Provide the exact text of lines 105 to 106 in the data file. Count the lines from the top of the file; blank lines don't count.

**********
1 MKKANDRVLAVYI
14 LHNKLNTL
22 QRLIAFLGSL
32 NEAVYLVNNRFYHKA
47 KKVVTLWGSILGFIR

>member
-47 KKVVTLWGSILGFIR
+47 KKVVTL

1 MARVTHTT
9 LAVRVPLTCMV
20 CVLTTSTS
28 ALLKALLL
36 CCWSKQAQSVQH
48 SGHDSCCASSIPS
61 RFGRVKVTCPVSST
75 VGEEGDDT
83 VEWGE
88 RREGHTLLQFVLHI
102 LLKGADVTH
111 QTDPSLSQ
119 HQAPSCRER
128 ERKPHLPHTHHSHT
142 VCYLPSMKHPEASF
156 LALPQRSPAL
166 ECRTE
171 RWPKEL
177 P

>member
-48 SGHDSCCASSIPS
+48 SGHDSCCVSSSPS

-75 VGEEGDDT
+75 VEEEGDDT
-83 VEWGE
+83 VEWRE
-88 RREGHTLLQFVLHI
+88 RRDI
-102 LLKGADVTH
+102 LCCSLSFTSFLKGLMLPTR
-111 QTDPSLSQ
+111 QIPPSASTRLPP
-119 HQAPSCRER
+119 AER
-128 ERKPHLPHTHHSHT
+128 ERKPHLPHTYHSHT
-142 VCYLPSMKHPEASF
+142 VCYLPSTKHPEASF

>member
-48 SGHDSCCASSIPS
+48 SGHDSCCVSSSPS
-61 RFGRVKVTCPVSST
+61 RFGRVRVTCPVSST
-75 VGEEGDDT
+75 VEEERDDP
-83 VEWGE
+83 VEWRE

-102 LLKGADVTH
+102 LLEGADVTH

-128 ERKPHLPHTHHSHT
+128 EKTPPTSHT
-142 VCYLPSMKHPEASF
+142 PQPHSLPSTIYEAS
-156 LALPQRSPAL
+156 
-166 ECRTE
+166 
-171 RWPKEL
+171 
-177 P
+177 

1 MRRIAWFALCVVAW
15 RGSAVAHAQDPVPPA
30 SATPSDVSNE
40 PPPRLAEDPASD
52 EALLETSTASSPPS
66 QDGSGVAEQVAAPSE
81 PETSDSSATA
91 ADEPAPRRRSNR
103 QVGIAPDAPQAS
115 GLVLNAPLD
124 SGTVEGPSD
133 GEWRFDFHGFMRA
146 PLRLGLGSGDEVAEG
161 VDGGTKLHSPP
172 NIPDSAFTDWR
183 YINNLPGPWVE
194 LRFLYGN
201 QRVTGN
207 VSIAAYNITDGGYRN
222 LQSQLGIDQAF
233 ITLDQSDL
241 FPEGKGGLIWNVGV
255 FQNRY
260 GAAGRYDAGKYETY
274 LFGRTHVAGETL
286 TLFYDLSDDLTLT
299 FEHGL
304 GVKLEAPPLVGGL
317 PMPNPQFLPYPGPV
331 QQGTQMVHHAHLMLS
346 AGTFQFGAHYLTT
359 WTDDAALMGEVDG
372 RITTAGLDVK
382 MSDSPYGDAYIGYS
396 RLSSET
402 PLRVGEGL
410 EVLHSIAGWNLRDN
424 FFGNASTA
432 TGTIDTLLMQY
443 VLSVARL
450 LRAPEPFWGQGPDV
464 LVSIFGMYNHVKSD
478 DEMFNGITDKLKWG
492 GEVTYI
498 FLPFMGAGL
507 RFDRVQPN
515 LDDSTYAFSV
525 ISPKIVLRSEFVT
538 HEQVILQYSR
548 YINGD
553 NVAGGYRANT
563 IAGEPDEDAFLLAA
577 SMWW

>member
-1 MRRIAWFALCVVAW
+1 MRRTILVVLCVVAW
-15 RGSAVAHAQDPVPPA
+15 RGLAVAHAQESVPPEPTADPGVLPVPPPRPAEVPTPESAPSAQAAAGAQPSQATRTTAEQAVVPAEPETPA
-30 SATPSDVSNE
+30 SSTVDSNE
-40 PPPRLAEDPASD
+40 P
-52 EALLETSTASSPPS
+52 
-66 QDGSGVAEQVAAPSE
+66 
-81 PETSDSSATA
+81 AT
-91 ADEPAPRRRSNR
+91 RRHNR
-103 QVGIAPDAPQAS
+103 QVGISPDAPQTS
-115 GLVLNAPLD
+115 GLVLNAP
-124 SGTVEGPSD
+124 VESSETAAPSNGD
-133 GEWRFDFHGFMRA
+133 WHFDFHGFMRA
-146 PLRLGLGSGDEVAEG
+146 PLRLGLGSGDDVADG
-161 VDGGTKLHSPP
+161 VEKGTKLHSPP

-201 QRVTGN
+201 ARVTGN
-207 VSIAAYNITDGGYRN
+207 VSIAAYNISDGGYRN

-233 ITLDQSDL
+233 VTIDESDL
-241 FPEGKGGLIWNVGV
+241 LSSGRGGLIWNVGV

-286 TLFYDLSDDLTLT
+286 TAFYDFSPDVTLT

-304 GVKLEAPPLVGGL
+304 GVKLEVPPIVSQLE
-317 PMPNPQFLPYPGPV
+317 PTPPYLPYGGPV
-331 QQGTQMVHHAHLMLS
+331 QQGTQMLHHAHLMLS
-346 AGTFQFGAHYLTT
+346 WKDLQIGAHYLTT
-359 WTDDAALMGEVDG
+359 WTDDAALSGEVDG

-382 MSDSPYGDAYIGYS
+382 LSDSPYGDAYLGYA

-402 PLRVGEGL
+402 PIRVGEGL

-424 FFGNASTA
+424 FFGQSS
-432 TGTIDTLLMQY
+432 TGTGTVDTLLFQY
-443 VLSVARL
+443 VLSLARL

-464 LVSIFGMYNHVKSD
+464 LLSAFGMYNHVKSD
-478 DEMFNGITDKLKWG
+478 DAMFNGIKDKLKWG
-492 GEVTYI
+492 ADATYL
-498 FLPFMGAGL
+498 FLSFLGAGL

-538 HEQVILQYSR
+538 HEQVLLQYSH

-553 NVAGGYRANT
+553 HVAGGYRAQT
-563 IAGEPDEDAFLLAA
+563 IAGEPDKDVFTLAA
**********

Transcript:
402 PLRVGEGL
410 EVLHSIAGWNLRDN